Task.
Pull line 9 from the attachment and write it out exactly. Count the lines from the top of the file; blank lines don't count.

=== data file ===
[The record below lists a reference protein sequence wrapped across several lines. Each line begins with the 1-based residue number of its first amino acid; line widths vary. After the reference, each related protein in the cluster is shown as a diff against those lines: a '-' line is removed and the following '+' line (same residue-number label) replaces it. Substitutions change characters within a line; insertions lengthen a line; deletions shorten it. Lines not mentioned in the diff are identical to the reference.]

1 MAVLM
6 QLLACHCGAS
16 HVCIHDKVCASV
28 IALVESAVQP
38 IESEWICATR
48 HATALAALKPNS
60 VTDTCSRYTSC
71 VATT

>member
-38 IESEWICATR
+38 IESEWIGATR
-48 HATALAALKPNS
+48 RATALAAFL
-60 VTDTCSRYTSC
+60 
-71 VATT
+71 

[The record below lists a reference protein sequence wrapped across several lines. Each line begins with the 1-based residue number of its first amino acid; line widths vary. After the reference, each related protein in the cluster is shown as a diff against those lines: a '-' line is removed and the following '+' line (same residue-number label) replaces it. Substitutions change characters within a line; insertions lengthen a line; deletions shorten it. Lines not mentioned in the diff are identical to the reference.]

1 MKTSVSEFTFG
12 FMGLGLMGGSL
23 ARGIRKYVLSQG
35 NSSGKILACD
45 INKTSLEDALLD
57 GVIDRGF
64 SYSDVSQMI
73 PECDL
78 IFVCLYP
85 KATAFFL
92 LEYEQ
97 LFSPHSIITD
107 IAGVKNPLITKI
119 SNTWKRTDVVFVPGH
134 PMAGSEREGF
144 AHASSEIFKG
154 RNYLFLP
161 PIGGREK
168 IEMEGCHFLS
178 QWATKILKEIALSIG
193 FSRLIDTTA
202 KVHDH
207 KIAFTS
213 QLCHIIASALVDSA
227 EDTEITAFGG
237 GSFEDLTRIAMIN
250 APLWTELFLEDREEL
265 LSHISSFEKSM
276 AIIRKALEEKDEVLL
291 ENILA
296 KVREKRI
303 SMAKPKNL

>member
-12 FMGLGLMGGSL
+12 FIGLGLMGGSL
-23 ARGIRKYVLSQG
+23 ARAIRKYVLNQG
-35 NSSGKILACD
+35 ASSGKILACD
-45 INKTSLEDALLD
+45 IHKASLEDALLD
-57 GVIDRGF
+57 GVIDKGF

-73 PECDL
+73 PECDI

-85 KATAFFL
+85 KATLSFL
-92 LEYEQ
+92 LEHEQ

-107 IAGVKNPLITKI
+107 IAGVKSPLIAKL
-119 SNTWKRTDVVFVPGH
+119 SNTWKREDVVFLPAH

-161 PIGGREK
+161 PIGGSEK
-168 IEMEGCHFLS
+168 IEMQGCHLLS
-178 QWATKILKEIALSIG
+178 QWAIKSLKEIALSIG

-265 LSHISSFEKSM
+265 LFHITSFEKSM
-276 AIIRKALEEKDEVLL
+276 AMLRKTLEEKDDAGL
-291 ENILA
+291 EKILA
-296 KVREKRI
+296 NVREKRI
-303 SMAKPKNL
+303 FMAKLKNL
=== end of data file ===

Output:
71 VATT